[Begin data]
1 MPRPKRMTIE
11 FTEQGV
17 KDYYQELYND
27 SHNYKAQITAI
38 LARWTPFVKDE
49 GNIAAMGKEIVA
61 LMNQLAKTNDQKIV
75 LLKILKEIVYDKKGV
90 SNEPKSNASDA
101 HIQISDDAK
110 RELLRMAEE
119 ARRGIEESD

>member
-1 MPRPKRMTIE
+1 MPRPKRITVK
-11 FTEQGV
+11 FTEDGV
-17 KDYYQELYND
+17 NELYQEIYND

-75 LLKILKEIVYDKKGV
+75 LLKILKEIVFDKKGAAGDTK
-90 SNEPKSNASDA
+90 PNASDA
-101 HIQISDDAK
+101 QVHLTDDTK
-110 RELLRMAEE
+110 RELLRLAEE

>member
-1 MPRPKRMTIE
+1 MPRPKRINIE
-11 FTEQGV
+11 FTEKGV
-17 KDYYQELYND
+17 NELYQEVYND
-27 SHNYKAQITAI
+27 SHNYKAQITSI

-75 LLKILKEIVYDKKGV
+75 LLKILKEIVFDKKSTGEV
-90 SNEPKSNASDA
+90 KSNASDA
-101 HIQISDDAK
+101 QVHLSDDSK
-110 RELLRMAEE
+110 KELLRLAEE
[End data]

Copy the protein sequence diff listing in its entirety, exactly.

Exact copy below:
1 MPRPKRMTIE
11 FTEQGV
17 KDYYQELYND
27 SHNYKAQITAI
38 LARWTPFVKDE
49 GNIAAMGKEIVA
61 LMNQLAKTNDQKIV
75 LLKILKEIVYDKKGV
90 SNEPKSNASDA
101 HIQISDDAK
110 RELLRMAEE
119 ARRGIEESD

>member
-1 MPRPKRMTIE
+1 MPRPKRITVK
-11 FTEQGV
+11 FTEDGV
-17 KDYYQELYND
+17 NELYQEIYND

-75 LLKILKEIVYDKKGV
+75 LLKILKEIVFDKKGAAGDTK
-90 SNEPKSNASDA
+90 PNASDA
-101 HIQISDDAK
+101 QVHLTDDTK
-110 RELLRMAEE
+110 RELLRLAEE

>member
-1 MPRPKRMTIE
+1 MPRPKRINIE
-11 FTEQGV
+11 FTEKGV
-17 KDYYQELYND
+17 NELYQEVYND
-27 SHNYKAQITAI
+27 SHNYKAQITSI

-75 LLKILKEIVYDKKGV
+75 LLKILKEIVFDKKSTGEV
-90 SNEPKSNASDA
+90 KSNASDA
-101 HIQISDDAK
+101 QVHLSDDSK
-110 RELLRMAEE
+110 KELLRLAEE